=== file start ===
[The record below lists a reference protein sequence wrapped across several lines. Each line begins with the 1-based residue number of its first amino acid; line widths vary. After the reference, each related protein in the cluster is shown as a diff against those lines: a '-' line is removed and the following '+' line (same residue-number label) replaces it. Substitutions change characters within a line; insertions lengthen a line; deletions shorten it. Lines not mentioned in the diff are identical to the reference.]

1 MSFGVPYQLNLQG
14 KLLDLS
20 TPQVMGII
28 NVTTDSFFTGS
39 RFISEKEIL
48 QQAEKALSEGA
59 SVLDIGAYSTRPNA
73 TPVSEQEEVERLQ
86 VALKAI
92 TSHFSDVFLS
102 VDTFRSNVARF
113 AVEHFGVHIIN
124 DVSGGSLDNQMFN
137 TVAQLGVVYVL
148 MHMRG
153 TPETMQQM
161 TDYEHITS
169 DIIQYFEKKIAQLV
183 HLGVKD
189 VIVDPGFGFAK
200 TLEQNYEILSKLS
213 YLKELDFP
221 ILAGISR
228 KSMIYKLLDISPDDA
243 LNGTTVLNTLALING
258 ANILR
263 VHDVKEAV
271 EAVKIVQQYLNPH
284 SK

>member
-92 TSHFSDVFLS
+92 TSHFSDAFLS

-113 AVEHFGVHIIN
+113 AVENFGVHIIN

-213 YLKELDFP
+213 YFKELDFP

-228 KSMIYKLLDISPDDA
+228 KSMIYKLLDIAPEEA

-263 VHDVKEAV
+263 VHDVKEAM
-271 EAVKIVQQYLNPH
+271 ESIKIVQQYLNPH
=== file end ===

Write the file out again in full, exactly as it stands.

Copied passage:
[The record below lists a reference protein sequence wrapped across several lines. Each line begins with the 1-based residue number of its first amino acid; line widths vary. After the reference, each related protein in the cluster is shown as a diff against those lines: a '-' line is removed and the following '+' line (same residue-number label) replaces it. Substitutions change characters within a line; insertions lengthen a line; deletions shorten it. Lines not mentioned in the diff are identical to the reference.]

1 MSFGVPYQLNLQG
14 KLLDLS
20 TPQVMGII
28 NVTTDSFFTGS
39 RFISEKEIL
48 QQAEKALSEGA
59 SVLDIGAYSTRPNA
73 TPVSEQEEVERLQ
86 VALKAI
92 TSHFSDVFLS
102 VDTFRSNVARF
113 AVEHFGVHIIN
124 DVSGGSLDNQMFN
137 TVAQLGVVYVL
148 MHMRG
153 TPETMQQM
161 TDYEHITS
169 DIIQYFEKKIAQLV
183 HLGVKD
189 VIVDPGFGFAK
200 TLEQNYEILSKLS
213 YLKELDFP
221 ILAGISR
228 KSMIYKLLDISPDDA
243 LNGTTVLNTLALING
258 ANILR
263 VHDVKEAV
271 EAVKIVQQYLNPH
284 SK

>member
-92 TSHFSDVFLS
+92 TSHFSDAFLS

-113 AVEHFGVHIIN
+113 AVENFGVHIIN

-213 YLKELDFP
+213 YFKELDFP

-228 KSMIYKLLDISPDDA
+228 KSMIYKLLDIAPEEA

-263 VHDVKEAV
+263 VHDVKEAM
-271 EAVKIVQQYLNPH
+271 ESIKIVQQYLNPH